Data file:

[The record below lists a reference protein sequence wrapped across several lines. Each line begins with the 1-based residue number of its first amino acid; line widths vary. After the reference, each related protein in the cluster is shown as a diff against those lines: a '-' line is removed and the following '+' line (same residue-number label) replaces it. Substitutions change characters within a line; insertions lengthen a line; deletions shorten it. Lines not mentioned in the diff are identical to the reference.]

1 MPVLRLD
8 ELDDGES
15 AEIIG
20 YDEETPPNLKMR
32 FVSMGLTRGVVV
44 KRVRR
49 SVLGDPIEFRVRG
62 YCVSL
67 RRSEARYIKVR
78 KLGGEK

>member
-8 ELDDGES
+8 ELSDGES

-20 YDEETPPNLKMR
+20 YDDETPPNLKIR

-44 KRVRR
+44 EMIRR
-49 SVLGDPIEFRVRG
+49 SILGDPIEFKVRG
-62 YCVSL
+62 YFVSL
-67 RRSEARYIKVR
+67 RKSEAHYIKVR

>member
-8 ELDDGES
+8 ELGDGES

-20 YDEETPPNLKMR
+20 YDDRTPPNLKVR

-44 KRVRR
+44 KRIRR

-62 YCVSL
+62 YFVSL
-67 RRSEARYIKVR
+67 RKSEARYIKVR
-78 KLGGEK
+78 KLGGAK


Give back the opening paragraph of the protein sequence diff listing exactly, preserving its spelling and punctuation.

[The record below lists a reference protein sequence wrapped across several lines. Each line begins with the 1-based residue number of its first amino acid; line widths vary. After the reference, each related protein in the cluster is shown as a diff against those lines: a '-' line is removed and the following '+' line (same residue-number label) replaces it. Substitutions change characters within a line; insertions lengthen a line; deletions shorten it. Lines not mentioned in the diff are identical to the reference.]